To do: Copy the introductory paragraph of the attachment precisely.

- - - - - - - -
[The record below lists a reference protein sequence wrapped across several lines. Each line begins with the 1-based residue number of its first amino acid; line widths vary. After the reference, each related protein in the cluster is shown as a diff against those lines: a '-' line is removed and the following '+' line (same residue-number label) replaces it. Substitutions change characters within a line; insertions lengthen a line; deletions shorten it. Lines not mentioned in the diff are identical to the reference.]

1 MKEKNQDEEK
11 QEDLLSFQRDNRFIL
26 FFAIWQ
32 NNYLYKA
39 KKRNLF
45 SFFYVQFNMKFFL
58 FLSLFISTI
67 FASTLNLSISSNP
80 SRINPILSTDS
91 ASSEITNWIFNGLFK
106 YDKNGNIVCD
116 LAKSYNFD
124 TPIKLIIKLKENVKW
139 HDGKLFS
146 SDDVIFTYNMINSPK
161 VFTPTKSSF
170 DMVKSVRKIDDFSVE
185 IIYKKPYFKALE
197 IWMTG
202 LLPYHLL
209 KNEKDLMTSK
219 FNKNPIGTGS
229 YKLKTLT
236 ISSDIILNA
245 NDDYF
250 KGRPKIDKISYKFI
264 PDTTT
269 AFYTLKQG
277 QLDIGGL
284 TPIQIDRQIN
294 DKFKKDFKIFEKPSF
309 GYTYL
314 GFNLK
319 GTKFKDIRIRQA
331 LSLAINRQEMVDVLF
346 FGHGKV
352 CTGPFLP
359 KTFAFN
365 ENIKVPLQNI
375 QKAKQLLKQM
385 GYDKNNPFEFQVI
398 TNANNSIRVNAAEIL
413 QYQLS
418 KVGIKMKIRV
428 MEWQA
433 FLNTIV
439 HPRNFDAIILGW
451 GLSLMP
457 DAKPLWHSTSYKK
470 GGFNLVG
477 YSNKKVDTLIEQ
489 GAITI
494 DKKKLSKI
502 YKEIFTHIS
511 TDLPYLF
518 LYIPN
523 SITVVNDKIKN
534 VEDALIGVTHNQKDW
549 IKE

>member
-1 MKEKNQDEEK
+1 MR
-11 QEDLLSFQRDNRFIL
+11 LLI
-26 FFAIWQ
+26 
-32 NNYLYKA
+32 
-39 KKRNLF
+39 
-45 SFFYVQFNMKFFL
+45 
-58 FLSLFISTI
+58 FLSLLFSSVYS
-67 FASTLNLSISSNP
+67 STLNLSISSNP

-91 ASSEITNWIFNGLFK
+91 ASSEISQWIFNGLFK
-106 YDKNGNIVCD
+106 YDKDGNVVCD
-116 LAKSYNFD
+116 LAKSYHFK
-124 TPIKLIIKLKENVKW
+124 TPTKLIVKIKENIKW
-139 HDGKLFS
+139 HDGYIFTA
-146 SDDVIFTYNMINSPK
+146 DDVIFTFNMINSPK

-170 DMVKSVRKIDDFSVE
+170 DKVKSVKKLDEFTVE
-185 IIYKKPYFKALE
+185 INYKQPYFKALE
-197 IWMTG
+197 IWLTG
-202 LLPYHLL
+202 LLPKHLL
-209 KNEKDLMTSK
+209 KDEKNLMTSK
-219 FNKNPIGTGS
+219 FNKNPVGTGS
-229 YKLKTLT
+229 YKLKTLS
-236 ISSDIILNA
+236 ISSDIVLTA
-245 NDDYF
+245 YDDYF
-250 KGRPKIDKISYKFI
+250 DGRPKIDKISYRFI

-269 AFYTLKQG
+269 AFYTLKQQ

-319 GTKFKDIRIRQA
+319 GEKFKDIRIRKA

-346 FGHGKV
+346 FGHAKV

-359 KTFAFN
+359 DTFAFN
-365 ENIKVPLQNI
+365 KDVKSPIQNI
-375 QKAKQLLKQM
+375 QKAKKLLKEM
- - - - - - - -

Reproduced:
[The record below lists a reference protein sequence wrapped across several lines. Each line begins with the 1-based residue number of its first amino acid; line widths vary. After the reference, each related protein in the cluster is shown as a diff against those lines: a '-' line is removed and the following '+' line (same residue-number label) replaces it. Substitutions change characters within a line; insertions lengthen a line; deletions shorten it. Lines not mentioned in the diff are identical to the reference.]